Cells (Nov 2021)

hiPSC-Derived Schwann Cells Influence Myogenic Differentiation in Neuromuscular Cocultures

  • Sarah Janice Hörner,
  • Nathalie Couturier,
  • Roman Bruch,
  • Philipp Koch,
  • Mathias Hafner,
  • Rüdiger Rudolf

Journal volume & issue
Vol. 10, no. 12
p. 3292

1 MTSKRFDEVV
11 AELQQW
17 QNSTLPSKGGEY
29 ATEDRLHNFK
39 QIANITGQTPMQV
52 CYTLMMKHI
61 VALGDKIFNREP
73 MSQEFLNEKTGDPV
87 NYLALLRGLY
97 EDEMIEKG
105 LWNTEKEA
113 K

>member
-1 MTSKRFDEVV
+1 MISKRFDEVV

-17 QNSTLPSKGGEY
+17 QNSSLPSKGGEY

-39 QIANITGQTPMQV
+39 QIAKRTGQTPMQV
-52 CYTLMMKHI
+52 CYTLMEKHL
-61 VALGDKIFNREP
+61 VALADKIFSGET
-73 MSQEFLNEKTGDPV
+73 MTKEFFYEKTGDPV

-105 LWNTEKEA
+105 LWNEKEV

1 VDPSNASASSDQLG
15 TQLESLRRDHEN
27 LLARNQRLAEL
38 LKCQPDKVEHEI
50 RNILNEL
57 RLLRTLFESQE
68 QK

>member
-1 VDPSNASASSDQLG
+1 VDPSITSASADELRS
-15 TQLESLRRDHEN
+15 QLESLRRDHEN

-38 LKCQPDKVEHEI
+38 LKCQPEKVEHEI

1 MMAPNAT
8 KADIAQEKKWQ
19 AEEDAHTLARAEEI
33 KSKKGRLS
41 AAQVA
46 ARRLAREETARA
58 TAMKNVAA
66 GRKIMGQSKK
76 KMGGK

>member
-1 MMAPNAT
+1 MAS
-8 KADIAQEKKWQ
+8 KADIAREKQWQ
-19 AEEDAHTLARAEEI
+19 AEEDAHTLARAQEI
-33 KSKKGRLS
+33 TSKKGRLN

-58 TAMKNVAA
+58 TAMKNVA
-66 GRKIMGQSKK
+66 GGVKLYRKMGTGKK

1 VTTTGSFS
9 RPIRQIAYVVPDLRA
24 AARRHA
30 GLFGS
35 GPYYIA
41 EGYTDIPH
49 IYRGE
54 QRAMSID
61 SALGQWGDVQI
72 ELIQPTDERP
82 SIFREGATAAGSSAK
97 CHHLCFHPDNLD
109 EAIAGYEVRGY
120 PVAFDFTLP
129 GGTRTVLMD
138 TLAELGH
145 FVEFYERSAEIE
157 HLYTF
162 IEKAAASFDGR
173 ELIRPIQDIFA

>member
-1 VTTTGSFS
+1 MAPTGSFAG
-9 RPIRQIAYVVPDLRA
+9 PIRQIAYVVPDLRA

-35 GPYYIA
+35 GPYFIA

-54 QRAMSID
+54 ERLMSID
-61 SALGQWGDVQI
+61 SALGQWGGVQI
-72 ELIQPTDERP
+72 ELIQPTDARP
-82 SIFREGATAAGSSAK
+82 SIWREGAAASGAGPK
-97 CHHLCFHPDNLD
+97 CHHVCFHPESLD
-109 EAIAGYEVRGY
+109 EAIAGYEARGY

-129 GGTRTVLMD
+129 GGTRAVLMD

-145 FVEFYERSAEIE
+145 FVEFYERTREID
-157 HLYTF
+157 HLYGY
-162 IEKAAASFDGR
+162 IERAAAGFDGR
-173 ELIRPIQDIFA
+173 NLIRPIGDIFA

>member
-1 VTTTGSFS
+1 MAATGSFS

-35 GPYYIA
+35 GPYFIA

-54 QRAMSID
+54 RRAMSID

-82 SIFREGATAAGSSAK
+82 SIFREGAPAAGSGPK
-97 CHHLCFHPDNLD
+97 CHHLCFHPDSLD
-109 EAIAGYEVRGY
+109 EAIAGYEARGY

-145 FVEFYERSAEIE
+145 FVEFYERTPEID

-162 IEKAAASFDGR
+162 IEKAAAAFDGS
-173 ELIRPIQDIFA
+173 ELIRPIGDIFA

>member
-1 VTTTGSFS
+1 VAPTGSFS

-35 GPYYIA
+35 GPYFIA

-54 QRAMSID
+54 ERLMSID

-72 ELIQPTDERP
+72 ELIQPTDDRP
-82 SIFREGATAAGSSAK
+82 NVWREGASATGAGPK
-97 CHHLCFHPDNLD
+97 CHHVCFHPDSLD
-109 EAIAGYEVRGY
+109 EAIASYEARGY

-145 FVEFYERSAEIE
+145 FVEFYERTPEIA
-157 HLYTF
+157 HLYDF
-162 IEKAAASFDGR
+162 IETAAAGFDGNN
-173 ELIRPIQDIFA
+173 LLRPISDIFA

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Motoneurons, skeletal muscle fibers, and Schwann cells form synapses, termed neuromuscular junctions (NMJs). These control voluntary body movement and are affected in numerous neuromuscular diseases. Therefore, a variety of NMJ in vitro models have been explored to enable mechanistic and pharmacological studies. So far, selective integration of Schwann cells in these models has been hampered, due to technical limitations. Here we present robust protocols for derivation of Schwann cells from human induced pluripotent stem cells (hiPSC) and their coculture with hiPSC-derived motoneurons and C2C12 muscle cells. Upon differentiation with tuned BMP signaling, Schwann cells expressed marker proteins, S100b, Gap43, vimentin, and myelin protein zero. Furthermore, they displayed typical spindle-shaped morphologies with long processes, which often aligned with motoneuron axons. Inclusion of Schwann cells in coculture experiments with hiPSC-derived motoneurons and C2C12 myoblasts enhanced myotube growth and affected size and number of acetylcholine receptor plaques on myotubes. Altogether, these data argue for the availability of a consistent differentiation protocol for Schwann cells and their amenability for functional integration into neuromuscular in vitro models, fostering future studies of neuromuscular mechanisms and disease.